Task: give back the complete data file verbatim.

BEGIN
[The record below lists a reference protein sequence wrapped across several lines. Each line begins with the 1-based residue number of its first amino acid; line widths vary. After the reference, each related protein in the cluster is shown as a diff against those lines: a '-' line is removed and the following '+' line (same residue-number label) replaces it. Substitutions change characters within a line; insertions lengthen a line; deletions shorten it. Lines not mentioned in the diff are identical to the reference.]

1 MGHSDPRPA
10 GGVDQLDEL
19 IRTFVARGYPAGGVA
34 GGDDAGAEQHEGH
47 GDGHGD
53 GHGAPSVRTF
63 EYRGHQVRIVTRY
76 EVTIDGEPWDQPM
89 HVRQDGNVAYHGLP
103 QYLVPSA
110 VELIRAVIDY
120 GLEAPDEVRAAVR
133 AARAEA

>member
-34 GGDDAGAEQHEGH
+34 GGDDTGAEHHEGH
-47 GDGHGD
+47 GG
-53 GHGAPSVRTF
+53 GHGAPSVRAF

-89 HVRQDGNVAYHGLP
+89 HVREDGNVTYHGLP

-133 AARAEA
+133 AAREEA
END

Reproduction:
[The record below lists a reference protein sequence wrapped across several lines. Each line begins with the 1-based residue number of its first amino acid; line widths vary. After the reference, each related protein in the cluster is shown as a diff against those lines: a '-' line is removed and the following '+' line (same residue-number label) replaces it. Substitutions change characters within a line; insertions lengthen a line; deletions shorten it. Lines not mentioned in the diff are identical to the reference.]

1 MGHSDPRPA
10 GGVDQLDEL
19 IRTFVARGYPAGGVA
34 GGDDAGAEQHEGH
47 GDGHGD
53 GHGAPSVRTF
63 EYRGHQVRIVTRY
76 EVTIDGEPWDQPM
89 HVRQDGNVAYHGLP
103 QYLVPSA
110 VELIRAVIDY
120 GLEAPDEVRAAVR
133 AARAEA

>member
-34 GGDDAGAEQHEGH
+34 GGDDTGAEHHEGH
-47 GDGHGD
+47 GG
-53 GHGAPSVRTF
+53 GHGAPSVRAF

-89 HVRQDGNVAYHGLP
+89 HVREDGNVTYHGLP

-133 AARAEA
+133 AAREEA